WORLD: My Portfolio - Noam Murro

Bernardo Bertolucci was an early influence on the New York-based director Noam Murro, whose diverse portfolio echoes the Italian director's eclectic films. Murro's styles are many and varied, from mock-schlock horror in "birthday", his gothic homage to The Sixth Sense for Got Milk, to the slickly executed "sheet metal" for Saturn.

"Sheet metal" features people, rather than vehicles, on the roads, emphasising Saturn's focus on drivers as opposed to cars. "It was a fantastic idea from Goodby Silverstein & Partners," Murro says. Los Angeles City Council granted permission to shut down the freeway, enabling a helicopter to film 800 extras. "Good ideas are easy to shoot," Murro says. "However, there were moments while shooting this when I asked, 'Is this going to come together?' I was the classic, self-doubting, neurotic Jew."

This is a far cry from the cocky child who, when growing up in Jerusalem, used to throw eggs from his balcony at passers-by. He revisited this childhood experience when he directed "the devastator" for PlayStation 2. In this ad, the devastator tool from a PlayStation game causes chaos in real life.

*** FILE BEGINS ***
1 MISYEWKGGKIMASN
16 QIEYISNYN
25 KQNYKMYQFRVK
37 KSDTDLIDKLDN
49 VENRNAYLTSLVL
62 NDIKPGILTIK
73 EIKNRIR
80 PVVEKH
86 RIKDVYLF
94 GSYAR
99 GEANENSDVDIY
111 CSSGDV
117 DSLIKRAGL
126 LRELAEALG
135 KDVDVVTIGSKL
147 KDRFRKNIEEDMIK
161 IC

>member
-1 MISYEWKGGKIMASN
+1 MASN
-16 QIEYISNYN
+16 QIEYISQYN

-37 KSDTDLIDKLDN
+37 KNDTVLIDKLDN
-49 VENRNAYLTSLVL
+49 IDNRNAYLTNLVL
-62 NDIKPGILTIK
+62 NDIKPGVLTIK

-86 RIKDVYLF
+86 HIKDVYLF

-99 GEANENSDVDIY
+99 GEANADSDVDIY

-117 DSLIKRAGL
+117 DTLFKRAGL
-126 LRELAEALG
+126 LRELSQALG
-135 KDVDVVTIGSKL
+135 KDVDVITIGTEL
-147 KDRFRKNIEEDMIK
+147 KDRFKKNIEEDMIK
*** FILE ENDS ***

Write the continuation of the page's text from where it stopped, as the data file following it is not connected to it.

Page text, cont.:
"It had to feel as if it was done in one take," he says. "It needed a homemade quality, so that you are shocked when it blows up."

More of Murro's playfulness can be seen in the Tango ad "helmet", where a man is yanked into the sky by a magnet while wearing a helmet crammed with oranges that liquify into Tango. "Tango was interesting as it has such a history, but the challenge here was to make it new."

Murro displays a gentler style in an ad for the French postal service, La Poste, where a baby is passed from person to person. "The idea is about trust, as it mimics what happens when you put a cheque in the mail. Part of the trick was making sure there's a human touch, so that it moves you and makes you feel something. Advertising lacks that as a lot of it is showmanship."

Murro is currently working on a feature film which will be a sequel to The Ring. He co-launched the production company Biscuit Filmworks in 2000 with Shawn Lacy Tessaro. His portfolio can be seen at www.biscuitfilmworks.com.

Noam Murro was talking to Lucy Aitken.

Before commenting please read our rules for commenting on articles.

If you see a comment you find offensive, you can flag it as inappropriate. In the top right-hand corner of an individual comment, you will see 'flag as inappropriate'. Clicking this prompts us to review the comment. For further information see our rules for commenting on articles.

comments powered by Disqus